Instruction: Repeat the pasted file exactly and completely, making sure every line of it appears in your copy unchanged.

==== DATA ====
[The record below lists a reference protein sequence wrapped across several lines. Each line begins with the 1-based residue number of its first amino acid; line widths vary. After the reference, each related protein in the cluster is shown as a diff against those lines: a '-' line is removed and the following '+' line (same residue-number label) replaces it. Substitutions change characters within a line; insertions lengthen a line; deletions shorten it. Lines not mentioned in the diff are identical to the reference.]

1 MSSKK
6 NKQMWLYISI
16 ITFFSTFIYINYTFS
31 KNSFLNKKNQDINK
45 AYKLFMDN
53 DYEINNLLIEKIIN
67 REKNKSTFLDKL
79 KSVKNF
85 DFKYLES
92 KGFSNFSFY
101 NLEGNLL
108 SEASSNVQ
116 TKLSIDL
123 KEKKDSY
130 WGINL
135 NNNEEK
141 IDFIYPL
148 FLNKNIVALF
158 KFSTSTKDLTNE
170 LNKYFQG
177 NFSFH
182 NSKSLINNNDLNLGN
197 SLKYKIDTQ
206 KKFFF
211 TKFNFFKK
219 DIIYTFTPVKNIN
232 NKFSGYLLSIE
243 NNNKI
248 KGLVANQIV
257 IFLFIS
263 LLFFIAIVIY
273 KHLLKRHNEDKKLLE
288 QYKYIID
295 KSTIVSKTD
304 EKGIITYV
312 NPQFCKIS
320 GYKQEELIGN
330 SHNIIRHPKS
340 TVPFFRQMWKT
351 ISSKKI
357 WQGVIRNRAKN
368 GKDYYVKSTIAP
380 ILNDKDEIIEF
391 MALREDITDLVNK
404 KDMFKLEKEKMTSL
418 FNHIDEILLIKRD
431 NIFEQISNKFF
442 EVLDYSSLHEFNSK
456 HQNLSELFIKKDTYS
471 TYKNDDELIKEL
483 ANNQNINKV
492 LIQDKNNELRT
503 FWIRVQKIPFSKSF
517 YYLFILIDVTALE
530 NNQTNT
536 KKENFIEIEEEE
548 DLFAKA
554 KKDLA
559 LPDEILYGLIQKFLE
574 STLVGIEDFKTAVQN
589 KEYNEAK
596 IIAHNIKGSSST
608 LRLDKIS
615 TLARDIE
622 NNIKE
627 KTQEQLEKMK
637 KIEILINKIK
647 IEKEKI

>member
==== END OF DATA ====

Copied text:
[The record below lists a reference protein sequence wrapped across several lines. Each line begins with the 1-based residue number of its first amino acid; line widths vary. After the reference, each related protein in the cluster is shown as a diff against those lines: a '-' line is removed and the following '+' line (same residue-number label) replaces it. Substitutions change characters within a line; insertions lengthen a line; deletions shorten it. Lines not mentioned in the diff are identical to the reference.]

1 MSSKK
6 NKQMWLYISI
16 ITFFSTFIYINYTFS
31 KNSFLNKKNQDINK
45 AYKLFMDN
53 DYEINNLLIEKIIN
67 REKNKSTFLDKL
79 KSVKNF
85 DFKYLES
92 KGFSNFSFY
101 NLEGNLL
108 SEASSNVQ
116 TKLSIDL
123 KEKKDSY
130 WGINL
135 NNNEEK
141 IDFIYPL
148 FLNKNIVALF
158 KFSTSTKDLTNE
170 LNKYFQG
177 NFSFH
182 NSKSLINNNDLNLGN
197 SLKYKIDTQ
206 KKFFF
211 TKFNFFKK
219 DIIYTFTPVKNIN
232 NKFSGYLLSIE
243 NNNKI
248 KGLVANQIV
257 IFLFIS
263 LLFFIAIVIY
273 KHLLKRHNEDKKLLE
288 QYKYIID
295 KSTIVSKTD
304 EKGIITYV
312 NPQFCKIS
320 GYKQEELIGN
330 SHNIIRHPKS
340 TVPFFRQMWKT
351 ISSKKI
357 WQGVIRNRAKN
368 GKDYYVKSTIAP
380 ILNDKDEIIEF
391 MALREDITDLVNK
404 KDMFKLEKEKMTSL
418 FNHIDEILLIKRD
431 NIFEQISNKFF
442 EVLDYSSLHEFNSK
456 HQNLSELFIKKDTYS
471 TYKNDDELIKEL
483 ANNQNINKV
492 LIQDKNNELRT
503 FWIRVQKIPFSKSF
517 YYLFILIDVTALE
530 NNQTNT
536 KKENFIEIEEEE
548 DLFAKA
554 KKDLA
559 LPDEILYGLIQKFLE
574 STLVGIEDFKTAVQN
589 KEYNEAK
596 IIAHNIKGSSST
608 LRLDKIS
615 TLARDIE
622 NNIKE
627 KTQEQLEKMK
637 KIEILINKIK
647 IEKEKI

>member